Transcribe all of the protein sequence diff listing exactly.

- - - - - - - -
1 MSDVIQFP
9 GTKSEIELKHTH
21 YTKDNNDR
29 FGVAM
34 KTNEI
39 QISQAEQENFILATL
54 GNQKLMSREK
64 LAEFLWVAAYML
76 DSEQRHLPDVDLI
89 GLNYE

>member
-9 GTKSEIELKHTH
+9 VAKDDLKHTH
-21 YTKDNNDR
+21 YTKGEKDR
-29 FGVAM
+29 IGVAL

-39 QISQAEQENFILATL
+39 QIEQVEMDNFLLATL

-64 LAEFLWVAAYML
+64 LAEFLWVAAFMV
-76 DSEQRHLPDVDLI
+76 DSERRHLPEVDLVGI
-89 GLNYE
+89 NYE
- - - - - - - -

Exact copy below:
1 MSDVIQFP
9 GTKSEIELKHTH
21 YTKDNNDR
29 FGVAM
34 KTNEI
39 QISQAEQENFILATL
54 GNQKLMSREK
64 LAEFLWVAAYML
76 DSEQRHLPDVDLI
89 GLNYE

>member
-9 GTKSEIELKHTH
+9 VAKDDLKHTH
-21 YTKDNNDR
+21 YTKGEKDR
-29 FGVAM
+29 IGVAL

-39 QISQAEQENFILATL
+39 QIEQVEMDNFLLATL

-64 LAEFLWVAAYML
+64 LAEFLWVAAFMV
-76 DSEQRHLPDVDLI
+76 DSERRHLPEVDLVGI
-89 GLNYE
+89 NYE